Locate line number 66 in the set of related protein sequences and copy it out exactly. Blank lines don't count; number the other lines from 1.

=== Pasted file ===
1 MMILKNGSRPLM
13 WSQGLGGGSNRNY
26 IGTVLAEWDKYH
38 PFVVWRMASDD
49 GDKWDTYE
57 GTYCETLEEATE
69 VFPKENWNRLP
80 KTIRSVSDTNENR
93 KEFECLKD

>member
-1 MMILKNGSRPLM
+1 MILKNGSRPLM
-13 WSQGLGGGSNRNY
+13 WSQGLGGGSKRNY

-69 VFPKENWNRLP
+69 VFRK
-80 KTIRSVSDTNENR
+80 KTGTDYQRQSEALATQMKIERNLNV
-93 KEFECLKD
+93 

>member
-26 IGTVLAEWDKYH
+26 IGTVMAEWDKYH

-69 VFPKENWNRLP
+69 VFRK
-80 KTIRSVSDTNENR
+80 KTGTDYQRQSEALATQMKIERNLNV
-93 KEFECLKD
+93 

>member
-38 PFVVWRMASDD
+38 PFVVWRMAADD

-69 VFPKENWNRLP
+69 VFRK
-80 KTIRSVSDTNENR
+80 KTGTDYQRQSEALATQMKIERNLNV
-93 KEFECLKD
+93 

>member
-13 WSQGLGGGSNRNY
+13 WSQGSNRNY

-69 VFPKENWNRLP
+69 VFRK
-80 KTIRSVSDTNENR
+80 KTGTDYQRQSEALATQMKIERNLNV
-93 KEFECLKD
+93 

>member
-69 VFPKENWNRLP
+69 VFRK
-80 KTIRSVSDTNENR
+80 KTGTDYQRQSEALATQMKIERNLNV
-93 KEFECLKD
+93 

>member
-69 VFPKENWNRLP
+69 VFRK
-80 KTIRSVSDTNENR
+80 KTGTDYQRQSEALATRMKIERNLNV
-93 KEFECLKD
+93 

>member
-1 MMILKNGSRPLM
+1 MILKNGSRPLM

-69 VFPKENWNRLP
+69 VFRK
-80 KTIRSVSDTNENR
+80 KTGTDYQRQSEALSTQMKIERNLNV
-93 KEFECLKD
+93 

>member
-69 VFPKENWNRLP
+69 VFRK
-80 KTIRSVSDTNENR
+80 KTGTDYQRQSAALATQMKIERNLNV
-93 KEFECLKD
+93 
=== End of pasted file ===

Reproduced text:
+69 VFRK